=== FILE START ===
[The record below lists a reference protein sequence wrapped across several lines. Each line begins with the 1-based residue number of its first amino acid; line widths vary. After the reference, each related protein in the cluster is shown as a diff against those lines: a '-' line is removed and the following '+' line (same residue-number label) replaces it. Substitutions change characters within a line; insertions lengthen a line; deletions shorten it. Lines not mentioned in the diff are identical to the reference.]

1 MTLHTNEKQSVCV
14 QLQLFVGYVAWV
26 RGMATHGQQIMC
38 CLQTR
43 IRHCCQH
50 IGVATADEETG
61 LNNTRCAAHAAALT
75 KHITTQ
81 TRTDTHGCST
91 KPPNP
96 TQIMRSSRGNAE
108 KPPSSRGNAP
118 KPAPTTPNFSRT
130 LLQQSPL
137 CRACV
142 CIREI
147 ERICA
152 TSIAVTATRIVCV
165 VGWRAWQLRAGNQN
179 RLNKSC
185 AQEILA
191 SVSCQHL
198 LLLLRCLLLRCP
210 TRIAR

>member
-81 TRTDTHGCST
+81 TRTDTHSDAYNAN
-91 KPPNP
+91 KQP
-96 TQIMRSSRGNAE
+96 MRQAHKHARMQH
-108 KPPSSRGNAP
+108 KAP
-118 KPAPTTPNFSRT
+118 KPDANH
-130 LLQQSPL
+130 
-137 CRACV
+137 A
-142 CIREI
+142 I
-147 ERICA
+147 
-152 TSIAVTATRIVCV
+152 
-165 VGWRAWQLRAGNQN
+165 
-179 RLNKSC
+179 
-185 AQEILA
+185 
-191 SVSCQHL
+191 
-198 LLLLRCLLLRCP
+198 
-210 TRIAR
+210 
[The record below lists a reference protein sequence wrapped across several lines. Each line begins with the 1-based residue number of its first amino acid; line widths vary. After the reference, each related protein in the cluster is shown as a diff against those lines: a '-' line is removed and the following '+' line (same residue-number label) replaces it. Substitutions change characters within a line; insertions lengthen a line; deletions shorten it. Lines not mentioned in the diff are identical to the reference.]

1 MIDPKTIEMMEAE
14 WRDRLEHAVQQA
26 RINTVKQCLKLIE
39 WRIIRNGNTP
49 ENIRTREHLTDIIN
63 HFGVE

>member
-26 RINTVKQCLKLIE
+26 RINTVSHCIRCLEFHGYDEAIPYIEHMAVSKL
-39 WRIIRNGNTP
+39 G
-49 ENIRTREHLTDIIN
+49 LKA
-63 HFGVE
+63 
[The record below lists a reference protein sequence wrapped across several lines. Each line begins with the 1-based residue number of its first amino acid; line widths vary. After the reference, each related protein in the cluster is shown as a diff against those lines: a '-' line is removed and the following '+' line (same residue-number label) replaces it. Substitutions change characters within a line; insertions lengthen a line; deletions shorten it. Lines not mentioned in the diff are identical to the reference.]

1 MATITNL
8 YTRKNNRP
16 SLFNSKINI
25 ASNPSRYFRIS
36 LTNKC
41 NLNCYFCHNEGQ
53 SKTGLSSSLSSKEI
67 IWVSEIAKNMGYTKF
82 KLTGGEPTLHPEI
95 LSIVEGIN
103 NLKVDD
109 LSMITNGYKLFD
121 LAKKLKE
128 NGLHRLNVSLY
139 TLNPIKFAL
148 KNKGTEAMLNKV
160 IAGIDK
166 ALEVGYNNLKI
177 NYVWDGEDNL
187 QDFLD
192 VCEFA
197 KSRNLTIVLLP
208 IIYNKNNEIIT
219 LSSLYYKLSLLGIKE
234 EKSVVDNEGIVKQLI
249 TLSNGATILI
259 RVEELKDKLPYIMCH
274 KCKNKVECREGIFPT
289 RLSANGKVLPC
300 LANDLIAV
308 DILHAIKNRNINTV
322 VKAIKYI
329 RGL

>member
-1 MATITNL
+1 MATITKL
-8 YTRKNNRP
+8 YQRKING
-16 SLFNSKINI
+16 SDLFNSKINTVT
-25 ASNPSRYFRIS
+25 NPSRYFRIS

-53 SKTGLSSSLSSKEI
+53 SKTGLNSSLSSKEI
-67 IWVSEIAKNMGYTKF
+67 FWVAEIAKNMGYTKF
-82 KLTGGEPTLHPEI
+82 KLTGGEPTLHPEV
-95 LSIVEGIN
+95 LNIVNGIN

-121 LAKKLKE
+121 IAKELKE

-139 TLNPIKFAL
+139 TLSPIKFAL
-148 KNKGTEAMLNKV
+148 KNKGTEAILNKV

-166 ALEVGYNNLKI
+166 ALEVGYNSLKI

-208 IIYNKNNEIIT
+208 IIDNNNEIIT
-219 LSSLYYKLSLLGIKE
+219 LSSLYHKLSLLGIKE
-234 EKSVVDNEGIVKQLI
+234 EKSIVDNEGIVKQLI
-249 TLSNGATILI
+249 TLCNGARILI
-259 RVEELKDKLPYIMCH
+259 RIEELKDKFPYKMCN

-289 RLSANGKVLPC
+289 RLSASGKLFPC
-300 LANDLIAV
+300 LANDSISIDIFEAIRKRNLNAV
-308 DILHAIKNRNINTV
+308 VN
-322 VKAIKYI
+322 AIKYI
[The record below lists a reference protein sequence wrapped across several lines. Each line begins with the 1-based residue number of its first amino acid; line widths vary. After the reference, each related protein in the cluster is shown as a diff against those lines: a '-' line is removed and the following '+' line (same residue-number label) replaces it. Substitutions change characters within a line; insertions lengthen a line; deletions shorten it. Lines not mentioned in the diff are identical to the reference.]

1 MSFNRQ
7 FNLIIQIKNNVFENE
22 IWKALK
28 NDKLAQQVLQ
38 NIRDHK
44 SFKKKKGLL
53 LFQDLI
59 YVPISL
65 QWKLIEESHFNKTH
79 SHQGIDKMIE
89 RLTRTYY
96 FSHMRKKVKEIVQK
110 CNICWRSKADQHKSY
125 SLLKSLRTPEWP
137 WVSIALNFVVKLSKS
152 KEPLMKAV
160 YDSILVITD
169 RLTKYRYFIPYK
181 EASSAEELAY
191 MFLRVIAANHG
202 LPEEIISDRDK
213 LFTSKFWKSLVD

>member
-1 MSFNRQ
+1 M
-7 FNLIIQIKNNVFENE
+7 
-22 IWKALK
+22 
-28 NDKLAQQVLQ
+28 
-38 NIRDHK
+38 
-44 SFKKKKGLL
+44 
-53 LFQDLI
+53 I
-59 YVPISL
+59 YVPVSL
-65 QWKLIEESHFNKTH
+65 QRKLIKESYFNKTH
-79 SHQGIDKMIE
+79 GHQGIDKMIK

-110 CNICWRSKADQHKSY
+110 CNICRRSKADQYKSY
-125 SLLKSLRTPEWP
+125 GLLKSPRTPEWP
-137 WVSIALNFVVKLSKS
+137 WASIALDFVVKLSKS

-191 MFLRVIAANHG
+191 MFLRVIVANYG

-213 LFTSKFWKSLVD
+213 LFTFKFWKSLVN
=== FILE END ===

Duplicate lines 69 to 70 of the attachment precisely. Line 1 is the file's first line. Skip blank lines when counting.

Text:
-39 WRIIRNGNTP
+39 G